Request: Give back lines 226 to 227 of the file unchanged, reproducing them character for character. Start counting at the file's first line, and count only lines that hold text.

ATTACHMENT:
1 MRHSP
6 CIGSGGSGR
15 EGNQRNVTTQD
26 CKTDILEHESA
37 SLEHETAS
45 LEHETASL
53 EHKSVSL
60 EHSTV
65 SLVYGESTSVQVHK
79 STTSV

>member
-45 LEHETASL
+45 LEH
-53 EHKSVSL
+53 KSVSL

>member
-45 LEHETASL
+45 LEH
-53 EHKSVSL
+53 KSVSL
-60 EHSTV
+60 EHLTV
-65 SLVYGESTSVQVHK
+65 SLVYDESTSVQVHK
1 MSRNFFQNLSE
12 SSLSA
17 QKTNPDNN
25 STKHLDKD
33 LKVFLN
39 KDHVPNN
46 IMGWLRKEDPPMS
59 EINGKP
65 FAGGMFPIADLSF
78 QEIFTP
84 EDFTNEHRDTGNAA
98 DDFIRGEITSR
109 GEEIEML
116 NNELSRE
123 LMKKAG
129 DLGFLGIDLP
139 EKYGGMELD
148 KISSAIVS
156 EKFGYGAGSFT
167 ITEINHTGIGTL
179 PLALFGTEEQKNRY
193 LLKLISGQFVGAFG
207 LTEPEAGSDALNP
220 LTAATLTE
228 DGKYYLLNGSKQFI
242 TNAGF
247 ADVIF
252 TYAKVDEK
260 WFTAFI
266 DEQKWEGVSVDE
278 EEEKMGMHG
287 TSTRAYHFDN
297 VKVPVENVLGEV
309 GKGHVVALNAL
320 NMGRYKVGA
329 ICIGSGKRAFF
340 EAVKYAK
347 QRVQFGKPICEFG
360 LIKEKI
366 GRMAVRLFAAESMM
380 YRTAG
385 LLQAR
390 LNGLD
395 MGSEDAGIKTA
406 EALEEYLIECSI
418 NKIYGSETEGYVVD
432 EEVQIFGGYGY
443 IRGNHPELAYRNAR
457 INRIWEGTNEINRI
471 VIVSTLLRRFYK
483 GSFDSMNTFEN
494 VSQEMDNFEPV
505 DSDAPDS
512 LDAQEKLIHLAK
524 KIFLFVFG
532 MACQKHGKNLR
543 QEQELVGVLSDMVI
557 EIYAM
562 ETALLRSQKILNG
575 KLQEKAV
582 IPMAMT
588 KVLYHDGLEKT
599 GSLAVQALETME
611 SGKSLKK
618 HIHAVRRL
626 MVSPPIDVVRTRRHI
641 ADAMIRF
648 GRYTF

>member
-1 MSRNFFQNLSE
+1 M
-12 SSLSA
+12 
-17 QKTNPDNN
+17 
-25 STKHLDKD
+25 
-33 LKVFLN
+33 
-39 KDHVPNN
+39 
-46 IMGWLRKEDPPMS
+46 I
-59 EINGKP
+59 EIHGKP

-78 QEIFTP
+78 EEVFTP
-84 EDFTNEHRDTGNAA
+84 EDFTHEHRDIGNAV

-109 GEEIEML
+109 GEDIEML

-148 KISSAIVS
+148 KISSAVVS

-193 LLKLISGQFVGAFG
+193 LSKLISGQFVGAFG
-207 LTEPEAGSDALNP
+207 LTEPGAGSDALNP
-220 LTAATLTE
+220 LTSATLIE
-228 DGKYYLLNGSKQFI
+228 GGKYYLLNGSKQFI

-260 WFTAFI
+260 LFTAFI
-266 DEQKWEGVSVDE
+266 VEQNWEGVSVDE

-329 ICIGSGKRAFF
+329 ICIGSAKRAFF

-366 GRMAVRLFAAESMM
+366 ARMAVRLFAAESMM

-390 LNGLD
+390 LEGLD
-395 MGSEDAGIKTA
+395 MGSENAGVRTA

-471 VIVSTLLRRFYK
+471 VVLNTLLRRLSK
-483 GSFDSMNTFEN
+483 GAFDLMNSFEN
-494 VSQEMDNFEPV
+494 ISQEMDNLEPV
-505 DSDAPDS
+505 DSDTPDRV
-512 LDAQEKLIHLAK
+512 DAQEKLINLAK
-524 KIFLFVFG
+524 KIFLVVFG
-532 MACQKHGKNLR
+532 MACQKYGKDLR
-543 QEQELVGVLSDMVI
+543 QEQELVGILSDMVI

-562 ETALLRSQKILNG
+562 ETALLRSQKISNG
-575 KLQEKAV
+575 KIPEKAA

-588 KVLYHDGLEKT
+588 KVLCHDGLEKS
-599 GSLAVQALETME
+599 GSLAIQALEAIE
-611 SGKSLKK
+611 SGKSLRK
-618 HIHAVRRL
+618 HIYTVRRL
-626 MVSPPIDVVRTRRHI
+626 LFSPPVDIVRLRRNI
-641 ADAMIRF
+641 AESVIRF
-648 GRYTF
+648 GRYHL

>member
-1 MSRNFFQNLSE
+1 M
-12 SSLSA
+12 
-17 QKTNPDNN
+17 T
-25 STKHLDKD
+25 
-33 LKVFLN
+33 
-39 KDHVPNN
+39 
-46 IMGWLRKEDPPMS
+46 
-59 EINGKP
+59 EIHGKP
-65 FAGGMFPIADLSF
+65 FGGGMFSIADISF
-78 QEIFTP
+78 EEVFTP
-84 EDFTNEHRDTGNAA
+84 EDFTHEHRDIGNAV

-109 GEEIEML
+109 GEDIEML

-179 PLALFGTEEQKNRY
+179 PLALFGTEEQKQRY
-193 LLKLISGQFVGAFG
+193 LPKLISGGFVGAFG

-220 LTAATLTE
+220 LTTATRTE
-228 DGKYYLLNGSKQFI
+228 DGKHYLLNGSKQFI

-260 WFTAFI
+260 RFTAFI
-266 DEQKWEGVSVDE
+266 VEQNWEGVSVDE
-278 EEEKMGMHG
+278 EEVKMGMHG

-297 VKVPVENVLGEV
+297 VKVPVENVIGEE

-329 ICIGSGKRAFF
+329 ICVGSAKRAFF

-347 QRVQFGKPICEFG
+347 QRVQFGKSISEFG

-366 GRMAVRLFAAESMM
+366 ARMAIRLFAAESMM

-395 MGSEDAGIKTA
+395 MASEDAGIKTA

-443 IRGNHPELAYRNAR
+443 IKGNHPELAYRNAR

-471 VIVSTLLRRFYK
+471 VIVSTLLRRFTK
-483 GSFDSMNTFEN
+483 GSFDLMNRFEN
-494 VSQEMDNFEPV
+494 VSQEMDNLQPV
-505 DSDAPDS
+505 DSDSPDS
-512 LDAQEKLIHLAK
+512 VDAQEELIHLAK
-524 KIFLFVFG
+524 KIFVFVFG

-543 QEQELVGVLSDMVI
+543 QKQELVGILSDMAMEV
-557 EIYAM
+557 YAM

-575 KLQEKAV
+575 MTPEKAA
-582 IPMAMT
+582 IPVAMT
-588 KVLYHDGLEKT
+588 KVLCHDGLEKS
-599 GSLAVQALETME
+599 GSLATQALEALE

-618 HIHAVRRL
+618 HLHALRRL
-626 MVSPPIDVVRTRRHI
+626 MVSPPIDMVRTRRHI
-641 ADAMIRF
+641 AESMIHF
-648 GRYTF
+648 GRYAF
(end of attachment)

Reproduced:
+483 GSFDLMNRFEN
-494 VSQEMDNFEPV